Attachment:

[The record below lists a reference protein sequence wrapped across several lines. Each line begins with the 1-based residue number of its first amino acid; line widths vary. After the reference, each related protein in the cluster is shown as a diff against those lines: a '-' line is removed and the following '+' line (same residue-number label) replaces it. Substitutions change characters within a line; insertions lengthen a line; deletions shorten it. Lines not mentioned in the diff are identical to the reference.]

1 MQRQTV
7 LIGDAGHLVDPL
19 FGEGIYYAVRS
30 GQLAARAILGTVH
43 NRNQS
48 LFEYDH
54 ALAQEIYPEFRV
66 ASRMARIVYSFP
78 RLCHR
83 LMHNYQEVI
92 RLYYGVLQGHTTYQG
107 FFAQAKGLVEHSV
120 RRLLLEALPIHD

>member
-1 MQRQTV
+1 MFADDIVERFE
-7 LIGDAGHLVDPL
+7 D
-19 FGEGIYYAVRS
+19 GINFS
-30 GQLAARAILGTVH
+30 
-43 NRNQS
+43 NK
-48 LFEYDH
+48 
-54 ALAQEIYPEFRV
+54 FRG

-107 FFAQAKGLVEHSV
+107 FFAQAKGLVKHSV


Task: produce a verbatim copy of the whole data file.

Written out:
[The record below lists a reference protein sequence wrapped across several lines. Each line begins with the 1-based residue number of its first amino acid; line widths vary. After the reference, each related protein in the cluster is shown as a diff against those lines: a '-' line is removed and the following '+' line (same residue-number label) replaces it. Substitutions change characters within a line; insertions lengthen a line; deletions shorten it. Lines not mentioned in the diff are identical to the reference.]

1 MQRQTV
7 LIGDAGHLVDPL
19 FGEGIYYAVRS
30 GQLAARAILGTVH
43 NRNQS
48 LFEYDH
54 ALAQEIYPEFRV
66 ASRMARIVYSFP
78 RLCHR
83 LMHNYQEVI
92 RLYYGVLQGHTTYQG
107 FFAQAKGLVEHSV
120 RRLLLEALPIHD

>member
-1 MQRQTV
+1 MFADDIVERFE
-7 LIGDAGHLVDPL
+7 D
-19 FGEGIYYAVRS
+19 GINFS
-30 GQLAARAILGTVH
+30 
-43 NRNQS
+43 NK
-48 LFEYDH
+48 
-54 ALAQEIYPEFRV
+54 FRG

-107 FFAQAKGLVEHSV
+107 FFAQAKGLVKHSV